Thus it was said, “Let there be bacon! And chocolate. Let there be chocolate!”

    And the people rejoiced and there was much rejoicing. The people exchanged gifts, each with his neighbor; one giving bacon and another giving chocolate. And there were celebrations throughout the land with bacon and chocolate and chocolate covered bacon. And so it was for many days. 🙂

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  70. In our culture, MYSTERY is hard to tolerate. (I include myself in this statement!) Maybe we can’t figure out the “whys” of suffering, but that doesn’t excuse us from coming along side those who hurt and being present with them. Man’s biggest fear is, “Am I alone in my pain?” By offering an ear, a practical helping hand, or just a quiet hug, we can answer, “No, you are loved. You matter”. By being a quiet witness of God’s unfathomable love to others, we can (imperfectly) reflect the love of God. Sometimes this has to be enough, for us to embrace the mystery together. Milano and O’Neil talk too much and their opinions have nothing to do with God.

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  71. Ann,

    This is beautiful.

    There are very few characteristics of people who get caught up in cults. They are usually good, moral, idealistic people. They’re a bit off balance for some reason (such as after the death of a loved one or after relocating) when they get involved. And they tend to be uncomfortable with ambiguity (which tends to come about when you’re more inflexible because of some other big stressor in your life that knocks you off balance). These “God in a box” theologies that offer some kind of solution to solve the mystery problem give people the illusion that there really are no mysteries. At its root, that is original sin: You shall be like God.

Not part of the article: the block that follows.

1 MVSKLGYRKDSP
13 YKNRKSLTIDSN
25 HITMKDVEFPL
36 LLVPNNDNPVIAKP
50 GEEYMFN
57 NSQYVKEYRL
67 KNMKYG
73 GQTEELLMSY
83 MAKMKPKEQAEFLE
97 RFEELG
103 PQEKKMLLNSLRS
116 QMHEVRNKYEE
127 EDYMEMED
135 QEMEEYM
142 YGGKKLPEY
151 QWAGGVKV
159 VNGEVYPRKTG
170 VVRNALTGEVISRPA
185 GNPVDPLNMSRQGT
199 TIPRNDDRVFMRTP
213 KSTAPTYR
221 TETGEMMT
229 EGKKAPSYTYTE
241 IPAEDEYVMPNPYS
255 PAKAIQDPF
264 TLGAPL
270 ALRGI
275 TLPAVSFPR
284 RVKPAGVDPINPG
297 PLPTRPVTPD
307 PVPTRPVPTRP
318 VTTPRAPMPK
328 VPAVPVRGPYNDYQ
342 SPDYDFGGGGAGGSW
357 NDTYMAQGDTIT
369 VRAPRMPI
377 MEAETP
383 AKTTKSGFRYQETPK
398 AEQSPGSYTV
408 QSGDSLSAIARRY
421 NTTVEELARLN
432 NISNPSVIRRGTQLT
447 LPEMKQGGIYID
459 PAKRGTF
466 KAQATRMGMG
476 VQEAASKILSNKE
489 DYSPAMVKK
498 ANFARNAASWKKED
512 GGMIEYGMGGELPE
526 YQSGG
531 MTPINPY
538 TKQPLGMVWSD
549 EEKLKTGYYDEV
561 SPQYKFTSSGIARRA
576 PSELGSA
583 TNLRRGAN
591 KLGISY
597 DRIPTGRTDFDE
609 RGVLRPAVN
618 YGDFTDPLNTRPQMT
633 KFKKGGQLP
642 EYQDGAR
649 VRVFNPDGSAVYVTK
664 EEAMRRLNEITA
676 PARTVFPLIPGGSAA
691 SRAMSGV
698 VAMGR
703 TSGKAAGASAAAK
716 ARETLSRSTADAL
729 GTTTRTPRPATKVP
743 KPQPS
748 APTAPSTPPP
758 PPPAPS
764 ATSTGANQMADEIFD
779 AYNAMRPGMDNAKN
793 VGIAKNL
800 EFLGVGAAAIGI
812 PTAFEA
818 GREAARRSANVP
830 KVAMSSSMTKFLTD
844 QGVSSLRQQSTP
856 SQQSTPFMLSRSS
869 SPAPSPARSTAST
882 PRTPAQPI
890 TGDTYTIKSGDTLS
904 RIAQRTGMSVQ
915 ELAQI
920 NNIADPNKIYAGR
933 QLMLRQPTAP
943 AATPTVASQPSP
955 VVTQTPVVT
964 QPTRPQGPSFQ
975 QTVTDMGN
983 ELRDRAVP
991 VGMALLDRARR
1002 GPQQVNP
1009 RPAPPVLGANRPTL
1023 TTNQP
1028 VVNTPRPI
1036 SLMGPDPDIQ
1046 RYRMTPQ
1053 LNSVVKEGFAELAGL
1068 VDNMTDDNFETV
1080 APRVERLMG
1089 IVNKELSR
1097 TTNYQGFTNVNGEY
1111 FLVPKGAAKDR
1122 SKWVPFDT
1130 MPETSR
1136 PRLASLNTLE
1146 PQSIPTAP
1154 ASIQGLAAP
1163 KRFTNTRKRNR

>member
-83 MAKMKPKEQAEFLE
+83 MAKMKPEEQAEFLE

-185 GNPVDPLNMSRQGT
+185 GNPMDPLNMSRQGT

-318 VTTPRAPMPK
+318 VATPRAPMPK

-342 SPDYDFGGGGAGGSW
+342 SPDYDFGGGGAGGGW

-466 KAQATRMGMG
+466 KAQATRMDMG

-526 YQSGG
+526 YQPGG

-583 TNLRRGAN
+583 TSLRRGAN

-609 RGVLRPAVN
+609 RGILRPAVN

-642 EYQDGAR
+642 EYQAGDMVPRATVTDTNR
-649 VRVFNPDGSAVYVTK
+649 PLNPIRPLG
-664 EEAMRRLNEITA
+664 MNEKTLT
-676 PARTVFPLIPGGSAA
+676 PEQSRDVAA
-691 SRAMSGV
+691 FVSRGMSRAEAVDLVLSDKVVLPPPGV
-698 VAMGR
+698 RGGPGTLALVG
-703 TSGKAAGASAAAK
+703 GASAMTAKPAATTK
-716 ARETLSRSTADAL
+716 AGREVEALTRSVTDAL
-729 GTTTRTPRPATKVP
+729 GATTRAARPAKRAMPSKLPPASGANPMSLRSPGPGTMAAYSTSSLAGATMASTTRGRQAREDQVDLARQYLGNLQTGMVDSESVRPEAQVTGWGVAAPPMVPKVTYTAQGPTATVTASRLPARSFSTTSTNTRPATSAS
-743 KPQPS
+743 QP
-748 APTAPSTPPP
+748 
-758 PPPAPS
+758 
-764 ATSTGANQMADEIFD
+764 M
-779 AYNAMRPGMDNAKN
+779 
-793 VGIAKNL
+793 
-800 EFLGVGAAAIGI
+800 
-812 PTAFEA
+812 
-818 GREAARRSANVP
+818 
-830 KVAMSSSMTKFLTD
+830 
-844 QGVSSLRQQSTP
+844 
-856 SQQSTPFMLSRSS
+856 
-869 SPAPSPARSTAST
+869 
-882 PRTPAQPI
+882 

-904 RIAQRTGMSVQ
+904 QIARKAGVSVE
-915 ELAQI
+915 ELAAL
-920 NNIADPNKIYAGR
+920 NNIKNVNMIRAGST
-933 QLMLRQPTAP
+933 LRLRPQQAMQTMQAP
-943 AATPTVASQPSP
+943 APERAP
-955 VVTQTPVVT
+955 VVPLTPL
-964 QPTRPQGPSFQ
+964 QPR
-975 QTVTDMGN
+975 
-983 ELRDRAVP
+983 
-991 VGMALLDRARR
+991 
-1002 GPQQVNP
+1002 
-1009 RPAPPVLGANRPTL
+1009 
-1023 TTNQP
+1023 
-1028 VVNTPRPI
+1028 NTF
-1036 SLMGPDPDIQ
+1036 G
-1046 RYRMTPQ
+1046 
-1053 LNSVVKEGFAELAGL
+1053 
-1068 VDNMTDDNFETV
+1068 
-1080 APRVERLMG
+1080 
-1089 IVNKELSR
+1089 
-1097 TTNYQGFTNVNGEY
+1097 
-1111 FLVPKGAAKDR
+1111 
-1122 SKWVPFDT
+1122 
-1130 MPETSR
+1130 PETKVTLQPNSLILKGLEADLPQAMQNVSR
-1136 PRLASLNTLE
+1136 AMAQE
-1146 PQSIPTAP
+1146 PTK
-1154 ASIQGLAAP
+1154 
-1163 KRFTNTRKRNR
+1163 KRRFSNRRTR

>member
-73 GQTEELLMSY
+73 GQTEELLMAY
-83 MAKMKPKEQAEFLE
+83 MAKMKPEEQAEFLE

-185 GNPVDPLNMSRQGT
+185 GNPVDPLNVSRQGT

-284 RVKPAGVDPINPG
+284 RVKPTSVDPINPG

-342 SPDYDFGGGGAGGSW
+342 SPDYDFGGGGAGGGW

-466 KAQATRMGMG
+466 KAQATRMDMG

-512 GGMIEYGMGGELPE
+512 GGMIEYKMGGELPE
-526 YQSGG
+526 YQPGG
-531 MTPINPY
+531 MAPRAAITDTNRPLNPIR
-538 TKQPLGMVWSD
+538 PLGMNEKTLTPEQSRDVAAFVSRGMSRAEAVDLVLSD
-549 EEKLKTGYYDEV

I don’t think that I like ambiguity any more than the next guy, but that ambiguity drives me to Jesus. Without Him we can do nothing, and we have our being in Him. In Him, the mystery is glorious and a cause to worship. But when you’re trying to be like God and striving for power, it’s a cause for fear. (You know deep down that you don’t have the power to be in control of everything, so you scramble to fill in the gaps with your own ideas instead of filling the gaps with faith and the Holy Spirit.)